What Is The Most Entrepreneurial Place In America?
What is the most entrepreneurial place in America? Many have longed to claim this mantle, but we now know the answer: the American West.
For the first time, researchers have mapped America’s entrepreneurial spirit. They found the most entrepreneurial states and cities in America, while also showing how their personalities and traits actually lead to the creation of more businesses and opportunity. In today’s economy, entrepreneurship is absolutely central to growth and renewal, not to mention innovation and job creation. There are enormous spillover benefits to society, mobility, and culture too. For these reasons, this study’s findings are worth a close look, not to mention much further study.
The report’s authors are a diverse lot, drawn from universities in Texas and Germany alongside a researcher from Massachusetts. They pursued this work because economists and social scientists know surprisingly little about where to find entrepreneurial traits in our states and cities or even how they inform the surrounding region—we just know it when we see it. Starting with the hypothesis that the entrepreneurial spirit varies significantly from place to place—with a resulting impact on entrepreneurial activity— the researchers compared a data-set of 619,397 U.S. residents and their personalities with statistics from Kauffman, the U.S. Census, and the Small Business Foundation of Michigan.
Their first finding was that entrepreneurial personality traits were indeed linked to entrepreneurial activity. Successful entrepreneurs were found to be more socially engaged, creative, and capable of handling stress. That’s not all though—they were more likely to be neurotic too.
They also confirmed that entrepreneurial types are geographically clustered, with the highest concentrations existing in the American West and parts of the South. Colorado came out on top among all the states, with Utah, Nevada, and Arizona following closely behind. In a surprising twist, the District of Columbia actually ranked No. 1 if counted as a state. The areas with the least concentrations were found in the Rust Belt and East South Central states, with Mississippi, Indiana, and Ohio falling behind.
Some American cities clearly came out ahead as well. The residents of Miami and Seattle had the highest fit with the profile of an entrepreneur. Shockingly, Boston and New York City brought up the rear among the 15 largest metro areas. It must be noted though that the correlation between personality and entrepreneurial activity was a little weaker at the metro level than at the state level.
These findings may, first of all, tell us a lot about why some countries are more entrepreneurial than others. Applying this same study to other countries would allow us to see where the entrepreneurial spirit exists across the world.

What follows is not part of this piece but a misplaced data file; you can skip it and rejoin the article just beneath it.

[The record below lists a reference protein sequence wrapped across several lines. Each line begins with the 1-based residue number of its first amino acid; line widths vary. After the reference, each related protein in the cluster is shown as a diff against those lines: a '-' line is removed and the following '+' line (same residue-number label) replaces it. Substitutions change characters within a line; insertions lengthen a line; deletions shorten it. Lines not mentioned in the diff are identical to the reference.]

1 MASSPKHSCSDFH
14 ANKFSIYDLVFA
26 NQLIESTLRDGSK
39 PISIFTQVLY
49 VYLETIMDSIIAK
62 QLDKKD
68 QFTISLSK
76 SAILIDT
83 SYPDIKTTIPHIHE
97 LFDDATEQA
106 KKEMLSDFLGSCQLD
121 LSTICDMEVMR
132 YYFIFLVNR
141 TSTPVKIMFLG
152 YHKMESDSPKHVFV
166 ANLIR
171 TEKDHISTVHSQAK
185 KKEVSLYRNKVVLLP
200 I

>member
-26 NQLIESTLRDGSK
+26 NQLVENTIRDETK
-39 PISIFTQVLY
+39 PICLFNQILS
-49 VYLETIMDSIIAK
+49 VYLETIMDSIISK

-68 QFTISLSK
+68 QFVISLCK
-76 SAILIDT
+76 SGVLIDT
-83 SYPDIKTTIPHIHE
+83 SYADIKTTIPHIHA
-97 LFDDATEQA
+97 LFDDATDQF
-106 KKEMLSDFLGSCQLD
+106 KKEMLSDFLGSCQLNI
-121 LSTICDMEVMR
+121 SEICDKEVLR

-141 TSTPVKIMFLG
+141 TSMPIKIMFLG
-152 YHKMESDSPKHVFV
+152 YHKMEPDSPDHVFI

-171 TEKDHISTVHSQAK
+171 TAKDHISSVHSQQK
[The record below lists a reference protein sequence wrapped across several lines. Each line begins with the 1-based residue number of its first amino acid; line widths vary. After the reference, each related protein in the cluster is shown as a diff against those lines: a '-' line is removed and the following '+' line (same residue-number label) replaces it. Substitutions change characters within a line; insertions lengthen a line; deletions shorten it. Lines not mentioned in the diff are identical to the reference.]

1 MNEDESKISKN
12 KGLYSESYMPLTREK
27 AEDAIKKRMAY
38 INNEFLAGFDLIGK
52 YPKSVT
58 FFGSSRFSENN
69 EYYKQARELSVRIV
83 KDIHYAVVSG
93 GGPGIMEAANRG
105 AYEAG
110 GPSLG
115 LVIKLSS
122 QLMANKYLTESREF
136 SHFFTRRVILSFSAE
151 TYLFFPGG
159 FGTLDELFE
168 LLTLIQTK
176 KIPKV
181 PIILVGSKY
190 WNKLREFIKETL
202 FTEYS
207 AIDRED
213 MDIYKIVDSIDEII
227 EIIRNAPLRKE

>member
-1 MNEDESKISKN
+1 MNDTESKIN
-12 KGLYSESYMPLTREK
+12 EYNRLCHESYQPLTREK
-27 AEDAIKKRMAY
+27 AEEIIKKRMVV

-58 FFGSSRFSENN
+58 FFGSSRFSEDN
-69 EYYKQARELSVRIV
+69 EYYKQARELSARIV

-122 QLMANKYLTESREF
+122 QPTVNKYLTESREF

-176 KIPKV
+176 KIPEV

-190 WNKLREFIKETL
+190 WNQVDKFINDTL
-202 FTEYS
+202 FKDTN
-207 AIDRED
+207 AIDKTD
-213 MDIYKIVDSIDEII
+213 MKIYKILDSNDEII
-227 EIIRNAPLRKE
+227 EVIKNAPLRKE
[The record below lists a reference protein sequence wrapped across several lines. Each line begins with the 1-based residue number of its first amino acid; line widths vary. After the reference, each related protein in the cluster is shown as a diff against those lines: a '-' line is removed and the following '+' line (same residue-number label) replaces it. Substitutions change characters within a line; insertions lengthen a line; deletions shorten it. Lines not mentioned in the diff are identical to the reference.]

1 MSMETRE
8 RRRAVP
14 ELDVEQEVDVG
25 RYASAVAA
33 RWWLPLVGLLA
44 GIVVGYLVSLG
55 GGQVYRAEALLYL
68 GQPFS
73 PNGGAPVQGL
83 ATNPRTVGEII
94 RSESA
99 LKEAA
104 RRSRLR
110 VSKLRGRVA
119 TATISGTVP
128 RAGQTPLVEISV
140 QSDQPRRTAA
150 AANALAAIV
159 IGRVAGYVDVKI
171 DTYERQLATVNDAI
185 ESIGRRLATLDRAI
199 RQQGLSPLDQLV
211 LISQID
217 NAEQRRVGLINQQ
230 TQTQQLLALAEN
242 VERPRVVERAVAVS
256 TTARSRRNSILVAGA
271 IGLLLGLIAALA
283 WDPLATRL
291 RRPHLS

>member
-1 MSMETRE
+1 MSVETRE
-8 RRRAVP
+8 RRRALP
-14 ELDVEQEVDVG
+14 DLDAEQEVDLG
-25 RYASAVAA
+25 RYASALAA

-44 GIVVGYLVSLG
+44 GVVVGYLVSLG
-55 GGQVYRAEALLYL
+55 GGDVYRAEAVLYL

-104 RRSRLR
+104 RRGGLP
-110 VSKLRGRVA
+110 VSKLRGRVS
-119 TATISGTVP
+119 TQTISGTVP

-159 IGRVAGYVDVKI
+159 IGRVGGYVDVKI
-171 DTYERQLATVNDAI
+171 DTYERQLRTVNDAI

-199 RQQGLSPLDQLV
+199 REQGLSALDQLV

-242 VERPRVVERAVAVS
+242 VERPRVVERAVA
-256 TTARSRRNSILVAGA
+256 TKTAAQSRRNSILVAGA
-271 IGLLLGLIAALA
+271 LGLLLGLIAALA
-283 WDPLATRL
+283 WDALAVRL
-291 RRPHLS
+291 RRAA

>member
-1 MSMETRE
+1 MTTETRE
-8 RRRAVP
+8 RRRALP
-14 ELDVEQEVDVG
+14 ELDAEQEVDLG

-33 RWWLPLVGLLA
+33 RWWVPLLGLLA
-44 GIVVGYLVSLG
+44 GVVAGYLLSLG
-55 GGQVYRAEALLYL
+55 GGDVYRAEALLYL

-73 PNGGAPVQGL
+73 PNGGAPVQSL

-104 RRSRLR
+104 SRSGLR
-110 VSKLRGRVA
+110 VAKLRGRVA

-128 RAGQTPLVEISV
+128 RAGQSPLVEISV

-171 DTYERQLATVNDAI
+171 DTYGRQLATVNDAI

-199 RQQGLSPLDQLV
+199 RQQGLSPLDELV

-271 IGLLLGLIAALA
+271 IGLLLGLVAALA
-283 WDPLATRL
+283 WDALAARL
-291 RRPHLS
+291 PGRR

Moreover, this work helps us know why some regions in America seem to be persistently more entrepreneurial than others over time. It turns out that a large part of these differences may be due to how the residents of particular states and cities have been socialized. Selective migration led to a particular gene pool that passed on entrepreneurial traits, which was then reinforced by and spread through society to others. More “entrepreneurial” early settlers took a risk and ventured from the East (or Asia) into the West. The Rust Belt, on the other hand, attracted non-entrepreneurial workers for orderly, structured labor in mass production. In these regions, residents were socialized through their work as well as their related values and norms. That, at least, is the thinking of the report’s authors.
What about regional business conditions, you ask? Doesn’t infrastructure, access to capital, or the legal and regulatory environment matter for a state or city’s entrepreneurial vitality? Come to find out, the answer is a definitive “yes”—these factors, according to the report’s authors, “have a stronger effect on entrepreneurial vitality within a region when more entrepreneurs are there.”
In thinking through these findings, it seems that three areas are worth looking into further:
- How can a state or city with large reserves of entrepreneurial spirit encourage others into also being entrepreneurial? How to do the same in a place with few such reserves?
- Can we see what other spillovers may occur—societally, politically, and economically—from a preponderance of entrepreneurial traits?
- Where might we find latent potential in particular states or cities, where perception, attitudes, skills, and networks with regard to entrepreneurship could translate into entrepreneurship with the right ingredients in place (such as access to capital, labor, and the necessary infrastructure)?
Finding such a close connection between the entrepreneurial spirit and economic activity in very particular areas of the country should directly inform the thinking of policymakers and planners as they look to foster economic growth and job creation. For those states and cities that fall behind in this study’s rankings, it’s worth realizing that there aren’t overnight changes that can be implemented to change these situations. It’s a matter of fostering a society that welcomes and encourages entrepreneurship, not to mention a broader business environment that does the same. It’s worth pointing out too that this study only further makes the case for a continued focus on human capital formation for the long-term health and vitality of every state and city in America.
America’s entrepreneurial spirit remains strong and widespread—that should give us all the more reason to foster it in the years ahead.